An 18-month long project to understand how changes on farm to reduce greenhouse gas emissions may impact a farms profitability and productivity has come to fruition.
Tracking behind the previous season, the farm is hoping an extended lactation will help pull things back into line.
Visitors at a farm focus day in late March were told that overall production is down by about 5000kgMS (-3%) and still trending downward.
The farm has more cows (412) than last season (378) but performance per cow has been lower, as has the average yield of 363kgMS versus last year’s 370kgMS in the same period.
Demonstration manager Louise Cook said the herd’s diet had changed much over last season: maize was dropped and they struggled to consume the feed from the non-typical high summer growth rates brought about by a summer in which about 50% more rain than usual fell during January and February.
That extreme growth appears to have caused deterioration in pasture quality from late November: testing showed an energy value of 10.8 MJME/kg DM despite being green and leafy with some stem.
The cows went onto once-a-day milking from new year, but condition scoring hasn’t improved, which the management team says was caused by the low energy feeds offered through the summer. By contrast, cow weights seem to have remained static, so farm manager Tom Buckley thinks the herd should be able to cope with a longer lactation to try to replace the current yield shortfall.
The team also noted that higher daily temperatures had put the herd under prolonged heat stress, costing the farm about 2200kgMS -- 7kgMS per cow.
A further disappointment is a low conception rate with no firm understanding of the cause. The resultant six week in-calf and final MT rate sees 71 cows (17.2%) noted as non-pregnant during the focus day.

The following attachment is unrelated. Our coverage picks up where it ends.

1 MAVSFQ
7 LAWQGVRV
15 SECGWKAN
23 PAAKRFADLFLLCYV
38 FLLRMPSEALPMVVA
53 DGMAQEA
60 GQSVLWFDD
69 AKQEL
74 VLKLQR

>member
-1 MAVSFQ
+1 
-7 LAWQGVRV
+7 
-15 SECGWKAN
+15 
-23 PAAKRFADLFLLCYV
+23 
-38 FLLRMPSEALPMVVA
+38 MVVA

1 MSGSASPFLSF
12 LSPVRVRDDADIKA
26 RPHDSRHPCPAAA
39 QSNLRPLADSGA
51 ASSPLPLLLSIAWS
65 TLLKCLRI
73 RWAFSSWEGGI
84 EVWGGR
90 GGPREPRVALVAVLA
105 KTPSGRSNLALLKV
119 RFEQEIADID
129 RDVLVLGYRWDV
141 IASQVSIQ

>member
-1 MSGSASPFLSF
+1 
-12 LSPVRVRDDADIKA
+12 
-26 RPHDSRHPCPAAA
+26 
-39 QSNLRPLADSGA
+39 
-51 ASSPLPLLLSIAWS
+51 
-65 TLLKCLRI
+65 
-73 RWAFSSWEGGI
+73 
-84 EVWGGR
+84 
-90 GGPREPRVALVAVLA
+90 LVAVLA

On the plus side, the farm has grown 2.3 tonnes DM/ha, an increase of 20% on the same period last year, helped by the exceptional summer growth rates.
The farm’s board is now looking to the future, considering keeping the status quo or changing the farm system. Its ‘must have’ list has a primary focus on profit versus environment, but is also considering sustainability, people, animal welfare, and the hot topic -- public perception.
This study, starting out as 18 possible systems, has now been whittled down to two feasible options – lower intensity or spending on infrastructure.
The first option suggests a stocking rate of 2.6 cows/ha, a target of 16 tonnes DM/ha of home-grown feed, and 8% of the farm growing summer turnips. This, with a reduction in N loss to 34kg, indicates a higher farm profit.
The second option -- more infrastructure – will be partly seen in an effluent pond about to be constructed at a cost of $750k. That choice would see a stocking rate of three cows/ha, a push in home grown feed to 16.5 tonnes DM/ha, and setting aside 8% of the farm for maize production and 8% for turnips.
The biggest difference would be the construction of a feed pad for better utilisation of all feeds, and the installation of a stand-off area to prevent over-grazing and, more importantly, capture more nutrients for onfarm use. Shade areas may also be set aside to reduce cow heat stress.
Owl Farm, Cambridge, is a demonstration dairy farm run by St Peters School with Lincoln University and supported by seven commercial partners interested in farming.
The aim of the farm is to apply proven research and good farm practice to become a leading example of how to farm while meeting financial, environmental and HR targets, achieve high health and safety standards and, ultimately, encourage young people into the dairy industry.